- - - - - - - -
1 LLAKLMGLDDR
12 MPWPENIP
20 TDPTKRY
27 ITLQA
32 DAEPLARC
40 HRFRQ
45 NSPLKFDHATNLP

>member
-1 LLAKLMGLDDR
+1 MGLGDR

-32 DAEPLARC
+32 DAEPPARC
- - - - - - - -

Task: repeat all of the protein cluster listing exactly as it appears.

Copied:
1 LLAKLMGLDDR
12 MPWPENIP
20 TDPTKRY
27 ITLQA
32 DAEPLARC
40 HRFRQ
45 NSPLKFDHATNLP

>member
-1 LLAKLMGLDDR
+1 MGLGDR

-32 DAEPLARC
+32 DAEPPARC